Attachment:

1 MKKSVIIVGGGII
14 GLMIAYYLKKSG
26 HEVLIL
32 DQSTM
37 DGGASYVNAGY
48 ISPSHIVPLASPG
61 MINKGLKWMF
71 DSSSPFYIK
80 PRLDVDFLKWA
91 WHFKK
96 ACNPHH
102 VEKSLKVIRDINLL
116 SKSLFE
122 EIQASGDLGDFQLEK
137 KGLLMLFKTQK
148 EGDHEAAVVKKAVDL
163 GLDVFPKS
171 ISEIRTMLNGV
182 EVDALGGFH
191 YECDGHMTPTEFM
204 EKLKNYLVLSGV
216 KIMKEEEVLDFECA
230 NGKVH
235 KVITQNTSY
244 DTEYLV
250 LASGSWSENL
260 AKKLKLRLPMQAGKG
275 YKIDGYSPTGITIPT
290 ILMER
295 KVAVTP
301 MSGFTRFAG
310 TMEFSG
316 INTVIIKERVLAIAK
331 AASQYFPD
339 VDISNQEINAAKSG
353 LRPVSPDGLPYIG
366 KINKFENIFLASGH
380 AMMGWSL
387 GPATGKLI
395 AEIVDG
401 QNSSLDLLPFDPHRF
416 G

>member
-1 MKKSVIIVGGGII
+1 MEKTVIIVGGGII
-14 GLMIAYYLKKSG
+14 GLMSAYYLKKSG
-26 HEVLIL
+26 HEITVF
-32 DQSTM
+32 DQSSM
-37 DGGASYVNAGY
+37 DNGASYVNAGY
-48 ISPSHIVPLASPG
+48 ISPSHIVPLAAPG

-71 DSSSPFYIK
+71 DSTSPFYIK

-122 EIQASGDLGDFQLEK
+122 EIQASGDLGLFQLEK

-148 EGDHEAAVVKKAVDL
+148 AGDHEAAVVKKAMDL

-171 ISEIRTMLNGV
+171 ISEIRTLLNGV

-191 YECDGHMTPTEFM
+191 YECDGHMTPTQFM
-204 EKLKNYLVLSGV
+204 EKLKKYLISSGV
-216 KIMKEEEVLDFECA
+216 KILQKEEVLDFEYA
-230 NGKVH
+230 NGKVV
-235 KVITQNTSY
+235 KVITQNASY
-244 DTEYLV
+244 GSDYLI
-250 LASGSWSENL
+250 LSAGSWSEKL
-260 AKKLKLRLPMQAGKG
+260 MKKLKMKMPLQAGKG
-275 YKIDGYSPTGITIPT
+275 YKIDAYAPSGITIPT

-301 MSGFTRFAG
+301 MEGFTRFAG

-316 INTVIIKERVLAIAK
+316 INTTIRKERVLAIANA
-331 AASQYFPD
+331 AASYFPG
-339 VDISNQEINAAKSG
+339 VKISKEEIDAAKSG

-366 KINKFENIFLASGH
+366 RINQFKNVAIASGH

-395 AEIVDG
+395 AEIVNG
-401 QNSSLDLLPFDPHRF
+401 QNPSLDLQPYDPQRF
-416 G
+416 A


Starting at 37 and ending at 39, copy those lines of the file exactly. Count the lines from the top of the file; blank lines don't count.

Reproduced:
366 KINKFENIFLASGH
380 AMMGWSL
387 GPATGKLI